I have been with my partner for almost five years and have two daughters. Since giving birth to our second little girl two months ago, I have not felt like sex and am not even in the mood for cuddling which I used to love. It frustrates my partner because he thinks that he doesn't please me anymore or that he is doing something wrong which is totally untrue. I just never feel like sex anymore. What can I do to change this?
The first thing that would help this situation is to improve communication. Often when a subject is uncomfortable, couples will avoid talking about it altogether, or they will talk only in an abbreviated way, meaning that within a few short sentences the topic is disposed of and each person is still mired in misassumptions or mixed messages, feeling that the issue hasn't been resolved at all. Simply telling your husband that he's not doing anything wrong doesn't actually help solve the problem. He is likely to still feel that something is wrong, and that he must be doing something wrong, because the issue of not connecting through sex is still present, and he hasn't been given any clues as to why, or how to make it better. He might not even know that you even want to change it. He might be in the dark thinking the problem is much bigger than it actually is, because you're not talking together about it, sizing it up, expressing your feelings and frustrations, and then bridging to solutions.
Aside from talking as the first step, the second step is understanding why you don't feel like sex anymore. And let's acknowledge that you only had your baby two months ago! It's only eight weeks of not only dealing with a newborn, but also juggling suddenly now having two children at once to care for. This is a lot to adjust to, so don't underestimate its impact on you. You will naturally be extremely fatigued and likely overwhelmed with managing your new life with two babies.
It's not uncommon for new mothers to let time with their partner, and even pampering and self nurturing time slide down the list of priorities. While this is not uncommon, it isn't healthy either, and it's much better if you can actively balance all the energy you give out to your little ones, with investing some nurturing energy back into yourself. This can be hard for mothers to do, some women even feel selfish taking time and space for themselves, but it is very important to do. You'll be a better mother and better partner if you have energy and aren't running on empty.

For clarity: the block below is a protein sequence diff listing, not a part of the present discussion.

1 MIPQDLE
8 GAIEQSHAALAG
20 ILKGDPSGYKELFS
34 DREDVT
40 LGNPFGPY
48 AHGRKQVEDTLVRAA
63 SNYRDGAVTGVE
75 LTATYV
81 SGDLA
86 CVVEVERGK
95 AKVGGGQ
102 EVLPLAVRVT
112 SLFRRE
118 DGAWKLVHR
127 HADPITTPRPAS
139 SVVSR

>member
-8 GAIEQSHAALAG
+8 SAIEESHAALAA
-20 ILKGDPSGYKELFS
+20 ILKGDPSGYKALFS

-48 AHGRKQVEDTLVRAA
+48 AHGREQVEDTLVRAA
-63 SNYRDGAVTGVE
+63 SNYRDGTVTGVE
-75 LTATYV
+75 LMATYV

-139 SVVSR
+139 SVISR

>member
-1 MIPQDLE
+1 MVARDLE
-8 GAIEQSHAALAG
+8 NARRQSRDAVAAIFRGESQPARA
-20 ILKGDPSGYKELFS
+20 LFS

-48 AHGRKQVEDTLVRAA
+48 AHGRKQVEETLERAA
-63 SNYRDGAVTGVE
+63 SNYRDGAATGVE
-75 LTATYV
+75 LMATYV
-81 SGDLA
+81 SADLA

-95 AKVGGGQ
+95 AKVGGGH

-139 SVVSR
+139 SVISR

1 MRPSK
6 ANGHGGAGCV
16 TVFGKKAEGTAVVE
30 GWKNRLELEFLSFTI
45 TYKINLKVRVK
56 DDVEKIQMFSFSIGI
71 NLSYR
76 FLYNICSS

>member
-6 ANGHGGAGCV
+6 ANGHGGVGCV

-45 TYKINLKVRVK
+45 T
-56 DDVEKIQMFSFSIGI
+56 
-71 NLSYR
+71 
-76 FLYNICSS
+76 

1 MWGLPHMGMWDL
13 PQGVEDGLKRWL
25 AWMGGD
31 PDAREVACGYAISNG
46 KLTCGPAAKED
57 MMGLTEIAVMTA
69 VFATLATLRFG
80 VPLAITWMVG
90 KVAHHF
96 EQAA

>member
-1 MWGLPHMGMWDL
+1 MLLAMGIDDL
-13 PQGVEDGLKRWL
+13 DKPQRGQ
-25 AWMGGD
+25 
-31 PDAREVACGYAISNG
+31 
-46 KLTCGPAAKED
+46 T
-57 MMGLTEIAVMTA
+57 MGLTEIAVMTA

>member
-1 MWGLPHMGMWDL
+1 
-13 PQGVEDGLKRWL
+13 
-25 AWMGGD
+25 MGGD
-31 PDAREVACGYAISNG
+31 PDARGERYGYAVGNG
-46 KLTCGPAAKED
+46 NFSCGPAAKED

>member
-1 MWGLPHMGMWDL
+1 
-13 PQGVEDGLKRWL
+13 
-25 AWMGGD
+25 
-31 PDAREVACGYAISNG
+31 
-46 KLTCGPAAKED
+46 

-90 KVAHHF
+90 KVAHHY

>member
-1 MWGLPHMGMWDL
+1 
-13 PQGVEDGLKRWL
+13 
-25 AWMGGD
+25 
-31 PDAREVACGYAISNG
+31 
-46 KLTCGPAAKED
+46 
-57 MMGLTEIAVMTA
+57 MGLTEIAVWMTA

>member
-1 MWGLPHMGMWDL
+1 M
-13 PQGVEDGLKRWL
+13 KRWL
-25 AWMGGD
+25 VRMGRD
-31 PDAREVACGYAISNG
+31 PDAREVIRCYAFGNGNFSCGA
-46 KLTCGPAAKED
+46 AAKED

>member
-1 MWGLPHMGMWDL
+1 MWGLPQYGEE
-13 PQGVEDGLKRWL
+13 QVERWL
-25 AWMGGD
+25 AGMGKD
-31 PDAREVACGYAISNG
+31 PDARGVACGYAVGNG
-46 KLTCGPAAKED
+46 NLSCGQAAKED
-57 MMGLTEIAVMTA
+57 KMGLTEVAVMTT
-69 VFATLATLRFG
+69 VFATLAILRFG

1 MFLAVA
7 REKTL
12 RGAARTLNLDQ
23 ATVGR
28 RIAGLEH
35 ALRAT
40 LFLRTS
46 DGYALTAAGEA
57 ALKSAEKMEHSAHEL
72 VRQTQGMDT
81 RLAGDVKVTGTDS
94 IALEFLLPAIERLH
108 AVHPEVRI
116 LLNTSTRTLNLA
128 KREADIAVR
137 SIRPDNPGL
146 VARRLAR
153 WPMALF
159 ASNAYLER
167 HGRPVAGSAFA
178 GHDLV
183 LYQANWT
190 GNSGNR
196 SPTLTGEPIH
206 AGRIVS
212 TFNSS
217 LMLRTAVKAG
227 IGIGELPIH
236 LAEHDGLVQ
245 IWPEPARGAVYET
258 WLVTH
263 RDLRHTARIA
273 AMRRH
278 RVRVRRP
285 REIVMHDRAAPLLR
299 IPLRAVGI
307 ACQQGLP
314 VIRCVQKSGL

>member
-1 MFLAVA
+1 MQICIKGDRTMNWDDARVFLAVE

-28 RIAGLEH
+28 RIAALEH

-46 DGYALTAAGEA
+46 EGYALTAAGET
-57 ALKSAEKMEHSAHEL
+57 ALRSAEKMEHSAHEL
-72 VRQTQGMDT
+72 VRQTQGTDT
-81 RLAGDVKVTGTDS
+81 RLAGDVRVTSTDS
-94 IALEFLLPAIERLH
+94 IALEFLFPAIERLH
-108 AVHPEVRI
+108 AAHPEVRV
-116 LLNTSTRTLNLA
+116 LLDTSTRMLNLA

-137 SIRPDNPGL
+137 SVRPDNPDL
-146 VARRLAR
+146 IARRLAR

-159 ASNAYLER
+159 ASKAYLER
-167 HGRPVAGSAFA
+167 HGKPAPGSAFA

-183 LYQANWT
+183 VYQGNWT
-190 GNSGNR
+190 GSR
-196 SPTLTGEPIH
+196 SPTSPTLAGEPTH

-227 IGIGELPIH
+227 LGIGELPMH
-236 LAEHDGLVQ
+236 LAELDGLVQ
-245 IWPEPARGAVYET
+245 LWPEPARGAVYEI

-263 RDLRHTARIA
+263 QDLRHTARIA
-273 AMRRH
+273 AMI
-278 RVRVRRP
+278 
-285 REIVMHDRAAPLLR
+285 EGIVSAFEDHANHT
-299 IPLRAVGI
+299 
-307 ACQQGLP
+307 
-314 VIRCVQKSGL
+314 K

Once you have the balance back, you will feel energetic enough to be able to connect with your husband sensually and sexually, as partners and lovers, as you did before babies one and two came along. It might certainly take some time, and occur in baby steps you might find the desire for cuddling comes weeks before the desire for sex, and this is not unusual.
Explain this process to your husband so he understands that some of the best things he can do for you right now is to help you parent, help you around the house, and do sweet nurturing things for you like let you have an extra nap or run you a bath.
If you get your energy back and months have gone by and you still feel like your sex drive hasn't returned, then it would be time to talk with your doctor. If there is no physical or hormonal reason for low libido, mother's groups either in person or online can be a great support to talk through problems and stresses around being a new mother of two. Also confide your worries with your husband because living in isolation is a sure way to disconnect from your relationship and make both of you more unhappy and frustrated.
Know that this will pass and give yourself some patience and understanding it's only been eight weeks. Both of you will get back to pleasing and pleasuring each other soon enough, so just be kind and gentle with yourselves. And enjoy this time with each other, even though it's not sexual. Connection happens on every level, and each way is important to the relationship.
For more information please see Dr Gabrielle's website or visit her consultancy website Bananas and Melons.